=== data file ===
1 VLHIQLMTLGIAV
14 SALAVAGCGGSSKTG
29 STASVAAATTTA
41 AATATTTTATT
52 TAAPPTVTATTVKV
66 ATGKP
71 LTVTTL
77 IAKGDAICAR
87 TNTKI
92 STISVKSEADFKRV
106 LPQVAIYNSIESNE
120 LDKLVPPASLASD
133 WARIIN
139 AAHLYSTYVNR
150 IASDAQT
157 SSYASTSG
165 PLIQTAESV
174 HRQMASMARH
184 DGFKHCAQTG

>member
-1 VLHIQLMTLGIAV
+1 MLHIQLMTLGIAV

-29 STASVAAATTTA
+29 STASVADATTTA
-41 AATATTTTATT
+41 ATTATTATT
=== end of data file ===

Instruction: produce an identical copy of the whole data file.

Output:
1 VLHIQLMTLGIAV
14 SALAVAGCGGSSKTG
29 STASVAAATTTA
41 AATATTTTATT
52 TAAPPTVTATTVKV
66 ATGKP
71 LTVTTL
77 IAKGDAICAR
87 TNTKI
92 STISVKSEADFKRV
106 LPQVAIYNSIESNE
120 LDKLVPPASLASD
133 WARIIN
139 AAHLYSTYVNR
150 IASDAQT
157 SSYASTSG
165 PLIQTAESV
174 HRQMASMARH
184 DGFKHCAQTG

>member
-1 VLHIQLMTLGIAV
+1 MLHIQLMTLGIAV

-29 STASVAAATTTA
+29 STASVADATTTA
-41 AATATTTTATT
+41 ATTATTATT